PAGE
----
Have You Listened to “You’re Wrong About”?

I’ve been absent for a few days while visiting family in Virginia, which involved two 15-hour drives from and to St. Louis. I’ve made the drive a number of times now, but the time seemed to pass faster this time thanks to an excellent podcast we dove deep into.

The podcast is called You’re Wrong About, and it’s hosted by Sarah Marshall and Michael Hobbes. In each episode, they pick a topic–typically a major newsworthy event from 15-20 years ago that the average person knows a little about–and explore the truth of what really happened.

For example, there’s an episode about the space shuttle Challenger disaster in 1986. My recollection of it is that the shuttle exploded during takeoff due to some faulty parts. That’s partially true, but Sarah and Michael delve much deeper into what really happened and why it happened.

Like one of our other favorite road-trip podcasts, How to Save a Planet, the dynamic between Sarah and Michael is just as entertaining as it is informative. They use a clever model in which one of the two researches the event and provides the full story, while the other person essentially plays the role of the audience, sharing what they recall and expressing dismay at the truth. It’s great.

They’ve covered a broad range of topics, giving us a great archive to listen to; here’s what we’ve heard so far:

  • The Challenger Disaster
  • Enron
  • A Dingo’s Got My Baby
  • The 2000 Election
  • The Exxon Valdez Oil Spill
  • Acid Rain
  • The Y2K Bug
  • The Electoral College
  • Losing Relatives to Fox News
  • The Stanford Prison Experiment
  • The Anti-Vaccine Movement

Have you listened to this podcast? If so, are there any particular episodes you highly recommend (or any similar podcasts)?

10 thoughts on “Have You Listened to “You’re Wrong About”?”

  1. Thanks for this. Sounds like an interesting listen.

    I still recall watching TV when Challenger happened and the show (I think I was watching the cricket) cut over to show the horrific, Y-shaped aftermath. When watching For All Mankind (have you watched that? We loved it) I couldn’t watch a shuttle taking off from a particular angle without flinching, expecting “it” to happen again.

    The Azaria Chamberlain episode should be interesting too. I wonder how “wrong” I, as an Australian, will be about that one. Is it a good episode?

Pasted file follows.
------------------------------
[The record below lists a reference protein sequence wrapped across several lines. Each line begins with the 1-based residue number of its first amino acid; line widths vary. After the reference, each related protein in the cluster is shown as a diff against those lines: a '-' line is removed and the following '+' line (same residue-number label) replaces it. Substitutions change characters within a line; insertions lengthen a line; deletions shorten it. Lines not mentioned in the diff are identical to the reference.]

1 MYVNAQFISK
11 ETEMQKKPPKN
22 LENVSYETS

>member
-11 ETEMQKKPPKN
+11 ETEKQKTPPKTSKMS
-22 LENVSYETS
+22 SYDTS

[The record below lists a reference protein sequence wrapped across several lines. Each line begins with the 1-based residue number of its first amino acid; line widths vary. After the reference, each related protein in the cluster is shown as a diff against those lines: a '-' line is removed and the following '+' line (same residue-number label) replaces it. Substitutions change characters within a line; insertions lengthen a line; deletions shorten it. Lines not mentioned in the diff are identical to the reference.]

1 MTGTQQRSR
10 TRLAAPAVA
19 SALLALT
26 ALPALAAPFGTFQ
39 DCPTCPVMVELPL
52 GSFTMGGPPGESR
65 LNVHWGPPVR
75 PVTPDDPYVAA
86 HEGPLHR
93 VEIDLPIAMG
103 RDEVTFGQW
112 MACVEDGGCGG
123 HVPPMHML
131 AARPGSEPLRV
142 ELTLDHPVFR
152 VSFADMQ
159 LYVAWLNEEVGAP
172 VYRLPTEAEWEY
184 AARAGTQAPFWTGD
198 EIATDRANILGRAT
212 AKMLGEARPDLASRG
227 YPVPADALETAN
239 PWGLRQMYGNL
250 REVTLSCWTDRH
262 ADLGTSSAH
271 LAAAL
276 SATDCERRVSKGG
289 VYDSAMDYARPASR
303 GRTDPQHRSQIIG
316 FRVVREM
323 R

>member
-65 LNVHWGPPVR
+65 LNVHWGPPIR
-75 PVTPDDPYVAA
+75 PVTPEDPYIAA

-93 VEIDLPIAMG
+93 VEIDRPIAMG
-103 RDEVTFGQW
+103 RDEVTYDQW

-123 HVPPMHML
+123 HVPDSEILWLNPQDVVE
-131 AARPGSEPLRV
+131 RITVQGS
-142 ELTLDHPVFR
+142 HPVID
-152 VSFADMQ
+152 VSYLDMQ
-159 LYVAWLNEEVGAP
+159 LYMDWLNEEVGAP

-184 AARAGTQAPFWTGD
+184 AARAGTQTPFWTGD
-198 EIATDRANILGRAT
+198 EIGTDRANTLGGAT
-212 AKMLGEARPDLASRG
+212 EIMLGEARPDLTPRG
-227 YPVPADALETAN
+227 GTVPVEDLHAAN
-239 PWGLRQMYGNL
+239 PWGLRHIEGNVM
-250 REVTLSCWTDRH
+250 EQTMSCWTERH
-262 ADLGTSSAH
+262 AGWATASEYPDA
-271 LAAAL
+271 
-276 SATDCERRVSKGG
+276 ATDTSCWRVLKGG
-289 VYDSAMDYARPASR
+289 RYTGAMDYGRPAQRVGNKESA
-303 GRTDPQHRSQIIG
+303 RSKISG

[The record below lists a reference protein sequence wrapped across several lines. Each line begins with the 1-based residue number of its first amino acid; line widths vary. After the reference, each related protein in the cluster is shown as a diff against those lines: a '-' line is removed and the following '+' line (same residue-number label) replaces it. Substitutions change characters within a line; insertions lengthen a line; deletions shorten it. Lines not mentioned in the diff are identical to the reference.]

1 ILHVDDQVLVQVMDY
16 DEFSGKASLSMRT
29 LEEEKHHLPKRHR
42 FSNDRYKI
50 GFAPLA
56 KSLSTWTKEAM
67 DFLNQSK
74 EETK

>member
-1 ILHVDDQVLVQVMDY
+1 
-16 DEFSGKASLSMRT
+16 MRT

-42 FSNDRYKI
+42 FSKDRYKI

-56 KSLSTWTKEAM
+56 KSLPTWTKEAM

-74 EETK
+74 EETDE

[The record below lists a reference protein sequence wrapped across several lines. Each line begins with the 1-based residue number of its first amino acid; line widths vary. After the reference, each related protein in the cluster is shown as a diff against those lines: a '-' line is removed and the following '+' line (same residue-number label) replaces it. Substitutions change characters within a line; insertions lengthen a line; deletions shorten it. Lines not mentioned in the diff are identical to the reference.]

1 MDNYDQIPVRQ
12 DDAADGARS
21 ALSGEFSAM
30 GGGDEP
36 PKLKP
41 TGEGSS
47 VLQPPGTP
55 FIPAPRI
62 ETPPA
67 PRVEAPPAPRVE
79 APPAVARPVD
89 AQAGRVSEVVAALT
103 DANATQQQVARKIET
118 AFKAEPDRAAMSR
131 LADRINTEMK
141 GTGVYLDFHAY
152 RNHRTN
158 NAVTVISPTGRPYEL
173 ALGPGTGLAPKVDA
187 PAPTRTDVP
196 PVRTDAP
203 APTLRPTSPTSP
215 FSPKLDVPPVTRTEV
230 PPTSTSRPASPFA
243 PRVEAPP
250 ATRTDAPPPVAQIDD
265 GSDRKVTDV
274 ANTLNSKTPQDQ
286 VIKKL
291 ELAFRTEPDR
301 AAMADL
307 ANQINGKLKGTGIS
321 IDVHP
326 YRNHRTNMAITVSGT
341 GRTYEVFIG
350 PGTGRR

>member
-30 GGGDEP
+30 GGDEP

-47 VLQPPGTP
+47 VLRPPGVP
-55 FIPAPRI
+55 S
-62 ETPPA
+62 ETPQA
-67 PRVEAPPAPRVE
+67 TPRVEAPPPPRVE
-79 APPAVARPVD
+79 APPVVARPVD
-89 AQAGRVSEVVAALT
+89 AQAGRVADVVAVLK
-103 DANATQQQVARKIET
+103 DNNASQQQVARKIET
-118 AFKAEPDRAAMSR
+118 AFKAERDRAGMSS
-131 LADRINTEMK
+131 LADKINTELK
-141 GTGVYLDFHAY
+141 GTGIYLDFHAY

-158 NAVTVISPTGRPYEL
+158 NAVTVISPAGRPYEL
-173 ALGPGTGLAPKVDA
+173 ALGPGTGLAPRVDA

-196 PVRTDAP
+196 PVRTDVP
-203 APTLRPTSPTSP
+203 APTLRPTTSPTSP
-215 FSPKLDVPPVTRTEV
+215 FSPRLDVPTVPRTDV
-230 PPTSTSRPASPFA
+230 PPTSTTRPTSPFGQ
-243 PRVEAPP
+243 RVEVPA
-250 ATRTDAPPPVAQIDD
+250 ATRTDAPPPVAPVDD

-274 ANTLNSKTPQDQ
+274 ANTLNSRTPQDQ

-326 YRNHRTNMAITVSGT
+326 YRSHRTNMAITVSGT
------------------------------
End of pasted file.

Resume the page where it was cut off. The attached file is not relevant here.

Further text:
Reply
      • I’ll check it out.

        I was only 8 years old when it happened; however, the saga of the trial and the eventual overturning of the original decision to right before I graduated from high school.

        I recall a lot of talk about the “matinee jacket”.

        I do remember that -everyone- thought she was guilty in 1980. “Guilty as sin” was a phrase I heard from more than one adult in my life back then.

        Reply
  2. Oh, the Stanford Prison Experiment. Which could also have been titled, how one man became so exceptionally famous from an unpublished and un-peer-reviewed study.

    Zimbardo (the study’s PI) is an interesting guy. Attended a talk he gave around 13 years ago while promoting his newest (at the time) book. He draws some exceptionally powerful conclusions from a single-case borderline unscientific event with no real capacity for statistical analysis.

    Don’t get me wrong, I don’t disagree with most of the common conclusions drawn from that study, but too many people associate psychology experiments with wacky tricks as a result of stuff like this.

    Reply
  3. Hey again!

    So the wife and I listened to this episode, and it pretty much confirmed a lot of the stuff that I knew, particularly about the attitude of the general public and the media at the time regarding Lindy’s guilt.

    I’m not sure that what they said about dingoes being “cute wildlife” in Australia was quite true — your average Australian has probably never even seen a wild dingo, and I did cringe a bit at the “everything there wants to kill you” trope 🙂

    The episode and incident in general is part of what, in my formative years, constructed my revulsion with regard to capital punishment. We don’t have it here, thankfully, but we have in the past. What if Lindy Chamberlain had been executed? She was far from alone at the time when it came to dodgy policing or just incompetence leading to wrongful convictions. I recall the case of John Button, a man who was wrongfully convicted of running down his girlfriend with his car, and Darryl Beamish, a deafmute man who went away for fifteen years for supposedly murdering a woman in her apartment in Cottesloe which is just around the corner from the antique shop where my mum worked for years. I seem to remember Mum knowing someone who was impacted by that case… I’ll have to ask her. Both are interesting and tragic cases and are well worth looking into. I can’t imagine being convicted and imprisoned for something you didn’t do, much less executed.

    Reply
    • Thanks for listening and checking back, Mike! I appreciate your thoughts on capital punishment, and I 100% agree with you (I also don’t agree with capital punishment on a moral level).

      Reply
  4. I keep meaning to add “You’re Wrong About” to my podcast list (runs off to do it now)…

    As an Aussie, I’ll start with the Lindy Chamberlain episode. I was just a little kid when it happened, but there was enough kerfuffle that I remember it.

    Michael is the co-host of another podcast I listen to, “Maintenance Phase”. It’s all about debunking the junk science around nutrition and it’s absolutely fascinating. I’m working my way through all the back episodes.

    Reply

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